Should you sell your first home or rent it out when you buy a second house?

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Purchasing a second property is an exciting time for any homeowner, as it shows they are moving up the property ladder and potentially putting themselves in a position to trade their current accommodation for something better.

However, it can come with a number of organisational challenges, not least of which is the question of what to do with your first home. For many, the initial instinct will be to sell up, whereas others might prefer to keep hold of the property in order to rent it out. Both approaches have notable pros and cons, so it's well worth taking the time to consider all of them before coming to a decision.

The benefits of renting
Property owners who choose to let out their first property rather than selling it on usually do so due to the considerable potential for long-term financial gains associated with this approach.

By turning your first home into a rental asset, you'll be able to guarantee yourself a regular source of income, with the property generating profits from rent even after taking into account any mortgage fees you might still owe. Moreover, it allows you to hang on to a potentially valuable asset and build up a property portfolio over time.

If the property is in an area where prices are on the rise, you stand to benefit from considerable capital gains over time as the asset becomes more and more valuable; what's more, it offers the additional flexibility of knowing you still have a place to return to if you're expecting to come back to that area at some point in future.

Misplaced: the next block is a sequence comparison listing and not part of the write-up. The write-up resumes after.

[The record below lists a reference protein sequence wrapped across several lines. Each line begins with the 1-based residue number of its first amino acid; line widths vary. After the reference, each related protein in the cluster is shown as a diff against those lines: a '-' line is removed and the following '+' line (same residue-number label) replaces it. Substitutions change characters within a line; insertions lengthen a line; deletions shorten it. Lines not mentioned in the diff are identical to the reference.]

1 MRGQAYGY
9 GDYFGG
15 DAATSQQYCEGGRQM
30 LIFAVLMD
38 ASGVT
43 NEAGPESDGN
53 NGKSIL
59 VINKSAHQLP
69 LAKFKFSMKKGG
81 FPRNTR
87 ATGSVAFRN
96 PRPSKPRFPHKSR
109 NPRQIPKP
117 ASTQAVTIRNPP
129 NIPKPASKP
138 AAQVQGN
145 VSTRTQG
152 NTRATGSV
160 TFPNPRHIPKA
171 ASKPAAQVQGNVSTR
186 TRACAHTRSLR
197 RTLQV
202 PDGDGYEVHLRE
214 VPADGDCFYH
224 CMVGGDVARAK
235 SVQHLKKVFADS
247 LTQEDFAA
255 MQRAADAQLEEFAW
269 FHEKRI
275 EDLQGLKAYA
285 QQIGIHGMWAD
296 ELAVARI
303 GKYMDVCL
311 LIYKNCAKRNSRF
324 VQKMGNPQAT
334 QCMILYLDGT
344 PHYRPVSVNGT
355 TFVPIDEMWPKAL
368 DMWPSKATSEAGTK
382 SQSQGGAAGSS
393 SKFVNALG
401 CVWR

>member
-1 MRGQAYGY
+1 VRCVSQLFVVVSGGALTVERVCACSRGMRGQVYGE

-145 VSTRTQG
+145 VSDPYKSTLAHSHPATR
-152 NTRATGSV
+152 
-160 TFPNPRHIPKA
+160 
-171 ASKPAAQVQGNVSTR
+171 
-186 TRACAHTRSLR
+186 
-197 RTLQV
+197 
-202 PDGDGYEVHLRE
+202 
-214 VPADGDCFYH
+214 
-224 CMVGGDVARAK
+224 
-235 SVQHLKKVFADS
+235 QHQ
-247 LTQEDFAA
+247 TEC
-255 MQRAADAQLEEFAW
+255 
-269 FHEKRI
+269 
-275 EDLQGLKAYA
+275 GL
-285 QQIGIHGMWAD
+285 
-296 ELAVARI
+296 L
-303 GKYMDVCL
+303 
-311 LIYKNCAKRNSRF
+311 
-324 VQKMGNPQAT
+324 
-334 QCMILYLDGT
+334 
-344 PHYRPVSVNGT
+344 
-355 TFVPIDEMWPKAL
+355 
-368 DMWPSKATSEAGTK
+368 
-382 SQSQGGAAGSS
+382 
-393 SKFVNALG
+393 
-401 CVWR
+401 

Why selling might be better
For some, selling their first home when they buy their second will be a no-brainer, because they will want to use the proceeds from the sale to finance the new purchase. However, there are other reasons why selling might be better than renting.

Notably, the gains associated with being a landlord are offset by the fact that it requires a considerable amount of work, as you'll still be financially responsible for the property and will need to carry on looking after it as part your legal duties to your tenant. If you find that you're having trouble finding reliable tenants, it's also possible that it could become a financial drain, rather than a generator of profit.

It's also worth remembering that generally, it's easier to avoid having to pay capital gains tax when you only own one property; as such, you should bear in mind that if you choose to sell the home some time after purchasing a second, it's much more likely that you'll be hit with a hefty tax bill.

Which approach is right for you?
Ultimately, this is a question you'll have to answer for yourself, based on your individual circumstances, goals and needs. The important thing is that you make sure you take the time to do the necessary research and seek professional guidance, whichever option you ultimately choose.